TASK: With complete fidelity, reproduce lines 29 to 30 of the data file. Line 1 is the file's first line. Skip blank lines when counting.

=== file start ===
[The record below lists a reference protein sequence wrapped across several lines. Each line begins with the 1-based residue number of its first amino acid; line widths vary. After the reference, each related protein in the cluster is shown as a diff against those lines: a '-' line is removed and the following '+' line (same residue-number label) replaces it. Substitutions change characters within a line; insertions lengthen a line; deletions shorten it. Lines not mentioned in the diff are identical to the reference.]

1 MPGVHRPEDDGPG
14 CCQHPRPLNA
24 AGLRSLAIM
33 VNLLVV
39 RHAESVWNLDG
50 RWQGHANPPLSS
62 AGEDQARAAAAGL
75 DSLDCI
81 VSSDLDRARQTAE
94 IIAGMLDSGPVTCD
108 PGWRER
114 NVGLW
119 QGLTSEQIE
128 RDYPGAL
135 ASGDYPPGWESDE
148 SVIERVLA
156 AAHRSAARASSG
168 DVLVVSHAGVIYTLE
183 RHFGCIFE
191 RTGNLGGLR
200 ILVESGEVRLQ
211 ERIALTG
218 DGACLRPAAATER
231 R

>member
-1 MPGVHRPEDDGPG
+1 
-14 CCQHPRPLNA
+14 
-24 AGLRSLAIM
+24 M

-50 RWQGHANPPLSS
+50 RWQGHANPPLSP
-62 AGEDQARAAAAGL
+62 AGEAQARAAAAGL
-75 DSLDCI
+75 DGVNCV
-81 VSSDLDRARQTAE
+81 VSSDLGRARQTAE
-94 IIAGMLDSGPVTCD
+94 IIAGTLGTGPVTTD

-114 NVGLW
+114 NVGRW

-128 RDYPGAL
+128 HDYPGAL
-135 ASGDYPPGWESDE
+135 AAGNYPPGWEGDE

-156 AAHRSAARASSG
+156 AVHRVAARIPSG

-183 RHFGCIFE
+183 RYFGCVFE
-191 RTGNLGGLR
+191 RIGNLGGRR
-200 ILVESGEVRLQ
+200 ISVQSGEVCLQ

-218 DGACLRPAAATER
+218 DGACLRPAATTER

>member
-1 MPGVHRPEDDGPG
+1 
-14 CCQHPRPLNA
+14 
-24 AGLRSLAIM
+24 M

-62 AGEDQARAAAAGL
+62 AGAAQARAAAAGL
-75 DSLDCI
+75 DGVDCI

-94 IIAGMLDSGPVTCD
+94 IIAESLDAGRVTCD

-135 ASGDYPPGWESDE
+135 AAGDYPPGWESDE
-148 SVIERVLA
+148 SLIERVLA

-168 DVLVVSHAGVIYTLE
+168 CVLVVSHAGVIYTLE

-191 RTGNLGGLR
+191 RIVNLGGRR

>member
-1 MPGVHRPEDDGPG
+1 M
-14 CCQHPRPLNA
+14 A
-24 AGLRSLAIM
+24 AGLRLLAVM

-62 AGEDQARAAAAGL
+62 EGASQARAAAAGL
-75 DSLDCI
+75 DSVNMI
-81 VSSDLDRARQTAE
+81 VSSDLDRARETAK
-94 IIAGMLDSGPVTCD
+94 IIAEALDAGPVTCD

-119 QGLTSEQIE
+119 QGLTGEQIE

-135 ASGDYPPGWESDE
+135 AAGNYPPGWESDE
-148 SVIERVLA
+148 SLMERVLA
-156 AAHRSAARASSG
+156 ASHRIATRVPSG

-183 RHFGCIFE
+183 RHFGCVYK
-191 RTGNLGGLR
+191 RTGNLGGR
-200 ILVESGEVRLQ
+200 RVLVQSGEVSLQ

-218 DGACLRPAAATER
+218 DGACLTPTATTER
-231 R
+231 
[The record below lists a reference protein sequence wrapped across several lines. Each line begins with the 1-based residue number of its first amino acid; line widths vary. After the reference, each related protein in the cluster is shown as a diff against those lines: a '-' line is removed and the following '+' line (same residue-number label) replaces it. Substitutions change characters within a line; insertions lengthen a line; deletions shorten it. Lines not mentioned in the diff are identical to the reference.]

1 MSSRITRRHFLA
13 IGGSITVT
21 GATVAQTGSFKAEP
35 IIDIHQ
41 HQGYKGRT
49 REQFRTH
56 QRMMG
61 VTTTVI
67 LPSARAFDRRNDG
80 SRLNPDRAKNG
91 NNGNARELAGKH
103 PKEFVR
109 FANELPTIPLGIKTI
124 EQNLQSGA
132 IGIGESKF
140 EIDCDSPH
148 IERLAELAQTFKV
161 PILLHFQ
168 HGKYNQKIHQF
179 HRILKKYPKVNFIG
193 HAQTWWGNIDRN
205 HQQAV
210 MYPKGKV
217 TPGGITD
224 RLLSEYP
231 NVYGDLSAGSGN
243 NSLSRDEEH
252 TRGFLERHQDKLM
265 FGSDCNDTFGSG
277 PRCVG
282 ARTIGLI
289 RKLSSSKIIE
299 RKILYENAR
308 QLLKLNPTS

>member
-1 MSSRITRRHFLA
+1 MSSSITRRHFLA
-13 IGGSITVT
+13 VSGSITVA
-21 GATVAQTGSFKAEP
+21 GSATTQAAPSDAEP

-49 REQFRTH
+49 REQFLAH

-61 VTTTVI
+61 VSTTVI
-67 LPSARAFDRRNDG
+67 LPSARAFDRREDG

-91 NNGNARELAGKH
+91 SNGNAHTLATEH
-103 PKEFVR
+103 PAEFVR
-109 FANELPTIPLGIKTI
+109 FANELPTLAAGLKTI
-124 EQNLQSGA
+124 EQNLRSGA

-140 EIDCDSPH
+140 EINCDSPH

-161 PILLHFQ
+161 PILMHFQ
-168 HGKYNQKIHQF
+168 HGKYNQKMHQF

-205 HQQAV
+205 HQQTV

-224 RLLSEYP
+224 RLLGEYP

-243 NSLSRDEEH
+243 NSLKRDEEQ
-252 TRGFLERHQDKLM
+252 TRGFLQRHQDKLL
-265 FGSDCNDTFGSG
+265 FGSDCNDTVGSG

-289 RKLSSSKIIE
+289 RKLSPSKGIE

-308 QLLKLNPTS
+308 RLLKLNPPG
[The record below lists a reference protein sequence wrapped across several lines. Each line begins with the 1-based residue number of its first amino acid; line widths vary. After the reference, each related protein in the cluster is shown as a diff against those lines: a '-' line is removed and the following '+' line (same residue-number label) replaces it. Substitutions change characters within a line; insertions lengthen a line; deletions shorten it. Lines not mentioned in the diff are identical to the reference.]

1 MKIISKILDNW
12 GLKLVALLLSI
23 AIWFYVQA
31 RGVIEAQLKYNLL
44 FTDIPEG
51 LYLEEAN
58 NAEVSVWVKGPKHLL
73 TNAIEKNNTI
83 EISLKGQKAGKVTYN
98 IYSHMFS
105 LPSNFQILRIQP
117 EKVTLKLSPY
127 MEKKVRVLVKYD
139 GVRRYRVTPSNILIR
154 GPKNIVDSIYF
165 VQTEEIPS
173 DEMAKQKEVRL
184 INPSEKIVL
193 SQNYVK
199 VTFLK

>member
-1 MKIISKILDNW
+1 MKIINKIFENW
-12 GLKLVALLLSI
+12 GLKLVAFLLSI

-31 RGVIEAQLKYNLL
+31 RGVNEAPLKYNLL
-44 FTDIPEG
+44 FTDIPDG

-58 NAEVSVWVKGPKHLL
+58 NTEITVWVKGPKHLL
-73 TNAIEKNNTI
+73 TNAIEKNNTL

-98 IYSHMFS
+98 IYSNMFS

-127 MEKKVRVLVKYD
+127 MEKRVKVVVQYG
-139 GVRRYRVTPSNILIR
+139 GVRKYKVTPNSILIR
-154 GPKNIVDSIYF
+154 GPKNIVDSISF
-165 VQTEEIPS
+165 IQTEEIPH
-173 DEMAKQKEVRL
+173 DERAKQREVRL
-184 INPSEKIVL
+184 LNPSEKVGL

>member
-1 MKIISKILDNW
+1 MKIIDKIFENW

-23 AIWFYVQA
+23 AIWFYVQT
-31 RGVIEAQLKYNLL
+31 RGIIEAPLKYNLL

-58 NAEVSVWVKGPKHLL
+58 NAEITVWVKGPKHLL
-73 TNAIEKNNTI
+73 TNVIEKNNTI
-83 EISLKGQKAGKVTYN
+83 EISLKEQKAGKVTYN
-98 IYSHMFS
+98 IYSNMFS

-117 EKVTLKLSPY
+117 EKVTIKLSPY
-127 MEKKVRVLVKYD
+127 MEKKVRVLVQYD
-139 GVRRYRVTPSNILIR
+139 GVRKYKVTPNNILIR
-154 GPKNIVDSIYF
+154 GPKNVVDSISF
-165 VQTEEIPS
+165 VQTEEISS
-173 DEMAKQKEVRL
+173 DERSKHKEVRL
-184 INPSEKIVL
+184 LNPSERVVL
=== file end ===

-14 CCQHPRPLNA
+14 